Would our world be a much better place if we all strove to be a good Samaritan to every neighbor we encounter?        

Anthony “Tony” Boquet, the author of “The Bloodline of Wisdom, The Awakening of a Modern Solutionary” If this is my last post, I want all to know there was only one purpose for all that I have written; to have made a positive difference in the lives of others.

The Highest Levels of Humanity

Humanity is more than just being born of the human species.  It is a level of existence that no other creature can take part in yet sometimes its greatness is taken for granted by those born into it.   Think of it as connecting our individual selves to one other so as to enrich society through our personal growth of talents, skills and abilities. It is like being pieces of a puzzle; you know you belong in the picture but you are not quite sure where or how you fit.

It can be an overwhelming undertaking since no one is born having already reaching their true potential.  In order to reach our full potential we must rely on and then use the guidance offered by the natural laws.  These constant truths are the rules and life lessons that must be adhered to and mastered regardless of who we are.  Every human is born equal yet unique and can participate in the benefits of following these natural laws if they so choose but it is not required nor is it easy.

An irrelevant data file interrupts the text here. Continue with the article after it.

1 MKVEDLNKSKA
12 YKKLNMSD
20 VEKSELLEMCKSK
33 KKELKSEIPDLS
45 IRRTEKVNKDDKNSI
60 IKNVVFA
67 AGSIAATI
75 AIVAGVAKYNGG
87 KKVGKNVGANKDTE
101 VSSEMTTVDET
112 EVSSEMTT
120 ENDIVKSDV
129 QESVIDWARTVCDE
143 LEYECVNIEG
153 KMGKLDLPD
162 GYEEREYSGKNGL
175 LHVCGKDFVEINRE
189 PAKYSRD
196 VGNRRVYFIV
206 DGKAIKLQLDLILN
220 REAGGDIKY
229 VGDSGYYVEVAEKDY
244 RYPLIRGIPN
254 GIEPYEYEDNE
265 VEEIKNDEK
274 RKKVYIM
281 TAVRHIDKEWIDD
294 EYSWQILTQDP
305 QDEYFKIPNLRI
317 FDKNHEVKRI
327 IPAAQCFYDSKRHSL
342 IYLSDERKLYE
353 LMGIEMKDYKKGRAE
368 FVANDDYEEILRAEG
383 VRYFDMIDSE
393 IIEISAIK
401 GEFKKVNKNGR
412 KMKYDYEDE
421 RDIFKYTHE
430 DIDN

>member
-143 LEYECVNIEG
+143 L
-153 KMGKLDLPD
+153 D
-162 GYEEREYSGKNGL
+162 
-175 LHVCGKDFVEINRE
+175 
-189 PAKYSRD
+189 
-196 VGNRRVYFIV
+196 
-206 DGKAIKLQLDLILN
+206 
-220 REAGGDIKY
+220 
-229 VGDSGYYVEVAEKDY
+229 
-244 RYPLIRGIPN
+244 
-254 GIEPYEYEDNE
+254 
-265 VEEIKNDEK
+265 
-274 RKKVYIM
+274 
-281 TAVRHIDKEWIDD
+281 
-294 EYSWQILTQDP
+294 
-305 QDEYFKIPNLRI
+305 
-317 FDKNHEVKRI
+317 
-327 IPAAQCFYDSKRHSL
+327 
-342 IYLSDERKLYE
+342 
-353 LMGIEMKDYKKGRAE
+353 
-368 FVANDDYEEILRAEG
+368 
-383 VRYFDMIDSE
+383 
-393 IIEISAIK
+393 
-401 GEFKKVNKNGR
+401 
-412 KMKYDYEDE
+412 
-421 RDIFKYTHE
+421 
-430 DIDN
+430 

The reasons we do not choose to follow the truths of humanity and the consequences associated with it can be made clear by one of these laws.  The Law of Poor Behavior says that the human reality toward the poor handling of the truth can be explained in three ways.

  1. We can accidentally choose wisely without knowing the truth.
  2. We can be completely mistaken about the truth but still arrive at the truth through the unforeseen consequences of our past decisions.  
  3. We can know the truth but choose to ignore it completely for our own selfish reasons.

On the positive side, when we choose to embrace the truths of humanity, The Law of Developmental Growth outlines the process very simply.   The law states that no physical, spiritual or mental growth can take place without first being tested at a higher and usually uncomfortable level of endurance and passing the test.  In other words, to get better we must first step outside our normal comfort zone.  Physically, muscles have to be stretched; mentally, minds must be challenged with new ideas and spiritually we have to grow to new heights of love and understanding.  A meaningful life experience can only occur through the constant repeating of the growth cycle; moving from content, to uneasy, to success; driving us to a higher level of comfort.  By dying to our old ways, we can reach this new level of contentment which brings us back to the beginning and the cycle starts all over again.